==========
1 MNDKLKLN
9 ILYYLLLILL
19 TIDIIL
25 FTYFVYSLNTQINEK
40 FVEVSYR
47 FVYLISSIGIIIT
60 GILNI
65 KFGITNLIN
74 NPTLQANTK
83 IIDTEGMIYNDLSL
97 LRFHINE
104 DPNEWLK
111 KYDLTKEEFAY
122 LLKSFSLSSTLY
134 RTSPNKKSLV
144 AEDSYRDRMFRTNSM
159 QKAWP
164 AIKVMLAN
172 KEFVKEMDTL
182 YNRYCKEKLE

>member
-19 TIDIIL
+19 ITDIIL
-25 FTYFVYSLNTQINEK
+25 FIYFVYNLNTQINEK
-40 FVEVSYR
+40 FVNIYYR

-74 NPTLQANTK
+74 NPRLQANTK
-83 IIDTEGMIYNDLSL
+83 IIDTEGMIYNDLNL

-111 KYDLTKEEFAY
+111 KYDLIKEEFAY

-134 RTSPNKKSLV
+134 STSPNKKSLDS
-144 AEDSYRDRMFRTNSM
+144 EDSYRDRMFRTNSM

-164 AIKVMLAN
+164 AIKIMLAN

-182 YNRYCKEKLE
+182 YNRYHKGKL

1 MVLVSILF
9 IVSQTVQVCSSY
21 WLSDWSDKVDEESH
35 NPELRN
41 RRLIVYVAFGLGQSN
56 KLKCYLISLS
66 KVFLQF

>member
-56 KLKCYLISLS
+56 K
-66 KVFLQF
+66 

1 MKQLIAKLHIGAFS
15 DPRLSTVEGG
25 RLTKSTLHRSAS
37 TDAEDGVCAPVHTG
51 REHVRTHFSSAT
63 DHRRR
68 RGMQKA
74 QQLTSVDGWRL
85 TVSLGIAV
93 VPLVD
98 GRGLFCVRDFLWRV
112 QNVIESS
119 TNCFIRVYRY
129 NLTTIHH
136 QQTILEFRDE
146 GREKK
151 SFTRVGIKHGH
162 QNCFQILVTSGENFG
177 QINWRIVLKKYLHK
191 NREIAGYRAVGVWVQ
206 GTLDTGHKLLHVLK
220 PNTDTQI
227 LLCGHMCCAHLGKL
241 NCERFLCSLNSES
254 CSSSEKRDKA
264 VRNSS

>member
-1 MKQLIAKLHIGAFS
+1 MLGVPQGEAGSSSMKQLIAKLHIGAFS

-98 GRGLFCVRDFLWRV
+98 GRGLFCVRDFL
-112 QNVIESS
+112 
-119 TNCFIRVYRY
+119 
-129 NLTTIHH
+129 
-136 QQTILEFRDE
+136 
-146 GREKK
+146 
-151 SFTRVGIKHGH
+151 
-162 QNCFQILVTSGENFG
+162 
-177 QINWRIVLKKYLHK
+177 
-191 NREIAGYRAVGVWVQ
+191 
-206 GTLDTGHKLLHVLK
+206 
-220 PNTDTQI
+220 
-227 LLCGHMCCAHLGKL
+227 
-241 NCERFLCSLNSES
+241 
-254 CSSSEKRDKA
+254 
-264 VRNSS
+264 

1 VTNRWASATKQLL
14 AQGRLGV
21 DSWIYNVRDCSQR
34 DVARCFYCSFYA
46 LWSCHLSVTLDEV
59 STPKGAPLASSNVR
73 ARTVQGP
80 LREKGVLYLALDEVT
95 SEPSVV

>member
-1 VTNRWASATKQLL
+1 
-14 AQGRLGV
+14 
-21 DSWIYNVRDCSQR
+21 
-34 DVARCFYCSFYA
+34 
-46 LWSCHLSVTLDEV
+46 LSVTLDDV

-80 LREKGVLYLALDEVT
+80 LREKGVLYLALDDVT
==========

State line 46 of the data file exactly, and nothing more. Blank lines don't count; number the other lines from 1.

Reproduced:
41 RRLIVYVAFGLGQSN